The Grandest of Watches Encroach on the Football Field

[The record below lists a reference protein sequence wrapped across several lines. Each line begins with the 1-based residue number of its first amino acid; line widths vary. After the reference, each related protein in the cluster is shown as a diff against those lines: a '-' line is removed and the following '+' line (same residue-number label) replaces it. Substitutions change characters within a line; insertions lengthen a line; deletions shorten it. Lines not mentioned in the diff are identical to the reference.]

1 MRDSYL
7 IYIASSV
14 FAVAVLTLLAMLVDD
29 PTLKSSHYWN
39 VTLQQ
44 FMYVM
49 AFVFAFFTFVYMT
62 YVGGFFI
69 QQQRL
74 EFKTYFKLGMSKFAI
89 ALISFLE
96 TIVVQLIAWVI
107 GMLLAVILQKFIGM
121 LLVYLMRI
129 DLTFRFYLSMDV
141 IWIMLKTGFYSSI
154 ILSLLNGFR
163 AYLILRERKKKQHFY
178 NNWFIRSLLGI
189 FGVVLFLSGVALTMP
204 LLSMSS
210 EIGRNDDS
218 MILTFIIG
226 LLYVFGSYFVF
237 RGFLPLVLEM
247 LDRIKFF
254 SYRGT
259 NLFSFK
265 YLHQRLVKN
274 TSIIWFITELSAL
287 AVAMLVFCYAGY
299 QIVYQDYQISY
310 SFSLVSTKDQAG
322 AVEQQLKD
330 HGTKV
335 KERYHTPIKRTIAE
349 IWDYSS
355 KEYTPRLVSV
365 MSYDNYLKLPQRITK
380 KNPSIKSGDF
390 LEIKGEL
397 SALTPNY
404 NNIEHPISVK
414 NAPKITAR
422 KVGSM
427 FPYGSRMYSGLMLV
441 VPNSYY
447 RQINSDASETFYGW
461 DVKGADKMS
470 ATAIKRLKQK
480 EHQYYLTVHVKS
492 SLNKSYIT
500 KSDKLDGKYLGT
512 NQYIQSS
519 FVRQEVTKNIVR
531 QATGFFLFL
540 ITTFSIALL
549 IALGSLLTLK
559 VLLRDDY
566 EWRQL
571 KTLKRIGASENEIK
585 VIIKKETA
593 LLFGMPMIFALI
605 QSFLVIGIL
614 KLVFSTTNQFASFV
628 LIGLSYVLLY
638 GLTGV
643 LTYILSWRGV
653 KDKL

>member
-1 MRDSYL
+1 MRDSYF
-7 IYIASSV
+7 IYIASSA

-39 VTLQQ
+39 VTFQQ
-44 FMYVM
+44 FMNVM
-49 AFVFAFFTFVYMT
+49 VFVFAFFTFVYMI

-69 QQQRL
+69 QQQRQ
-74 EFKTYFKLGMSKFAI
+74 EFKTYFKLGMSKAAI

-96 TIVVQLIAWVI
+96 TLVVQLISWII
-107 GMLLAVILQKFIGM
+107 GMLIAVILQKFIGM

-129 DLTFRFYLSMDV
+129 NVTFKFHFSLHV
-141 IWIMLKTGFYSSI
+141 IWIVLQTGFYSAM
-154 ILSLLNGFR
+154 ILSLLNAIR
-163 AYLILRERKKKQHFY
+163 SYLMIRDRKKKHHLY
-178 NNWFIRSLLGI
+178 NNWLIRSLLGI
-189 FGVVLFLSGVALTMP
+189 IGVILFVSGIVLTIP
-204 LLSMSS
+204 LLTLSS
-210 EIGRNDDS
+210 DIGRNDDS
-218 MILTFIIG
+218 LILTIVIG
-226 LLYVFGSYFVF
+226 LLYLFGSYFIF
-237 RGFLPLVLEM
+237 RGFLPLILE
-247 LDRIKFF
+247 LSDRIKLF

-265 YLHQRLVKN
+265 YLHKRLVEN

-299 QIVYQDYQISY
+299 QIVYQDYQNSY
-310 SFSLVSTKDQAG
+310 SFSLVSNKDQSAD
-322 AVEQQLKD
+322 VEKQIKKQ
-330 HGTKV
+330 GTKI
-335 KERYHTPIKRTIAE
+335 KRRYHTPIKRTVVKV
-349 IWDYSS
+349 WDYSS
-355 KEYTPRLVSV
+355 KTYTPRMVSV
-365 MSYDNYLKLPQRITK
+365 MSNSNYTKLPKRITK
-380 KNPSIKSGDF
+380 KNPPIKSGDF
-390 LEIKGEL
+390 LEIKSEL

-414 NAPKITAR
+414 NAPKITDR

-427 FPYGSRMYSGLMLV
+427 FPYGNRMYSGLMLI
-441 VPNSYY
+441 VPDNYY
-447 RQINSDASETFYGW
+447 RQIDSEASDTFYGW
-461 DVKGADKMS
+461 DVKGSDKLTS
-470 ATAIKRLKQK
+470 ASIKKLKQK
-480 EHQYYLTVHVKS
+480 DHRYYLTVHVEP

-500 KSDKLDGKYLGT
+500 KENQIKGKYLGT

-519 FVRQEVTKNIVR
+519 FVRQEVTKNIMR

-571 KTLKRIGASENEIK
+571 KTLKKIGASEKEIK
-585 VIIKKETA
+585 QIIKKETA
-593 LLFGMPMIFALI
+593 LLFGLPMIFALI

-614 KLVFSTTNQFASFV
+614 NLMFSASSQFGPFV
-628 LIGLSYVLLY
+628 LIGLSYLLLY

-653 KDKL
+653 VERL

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Fancy watches aren’t just for golf and tennis anymore. But, players are discovering, what’s on your wrist might not result in emotional fulfillment.Published Sept. 21, 2019Updated Sept. 22, 2019, 6:44 p.m. ETImageWatch out! Odell Beckham Jr. plays on Sept 8.CreditRon Schwane/Associated PressWhen Odell Beckham Jr. of the Cleveland Browns took the field wearing a $190,000 Richard Mille wristwatch during a blowout loss to the Tennessee Titans on Sept. 8, the question was: Was he violating league rules, or just the rules of common sense? His decision to carry a work of fine Swiss art onto the field in a tackle sport seemed new and also a little bizarre — like a mixed-martial arts fighter carrying a Picasso sketch into a cage match. But Beckham’s much-dissected fashion statement was also emblematic of the big-money sports culture of 2019, in which eight-figure athletes increasingly flash six-figure watches as a branding opportunity for player and watchmaker alike.“A pop-cultural arms race has definitely emerged over the last decade or so when it comes to high-end watchmaking and top athletes,” said Stephen Pulvirent, the managing editor of Hodinkee, an influential watch site. “It’s become the norm now. And for most people, seeing a watch on the wrist of someone they respect and admire is a pretty powerful entry point to the world of high-end watches.”Even in football, a sport where players routinely wear — and sometimes lose — $50,000 diamond stud earrings during games, Beckham’s decision to wear a lightweight, Lamborghini-priced chronograph known as an RM 11-03 McLaren, stood out — and not just because of its head-turning strap rendered in Browns-helmet orange.For one thing, football players are not supposed to wear watches during games, at least according to a strict reading of Rule 5, Section 4, Arti

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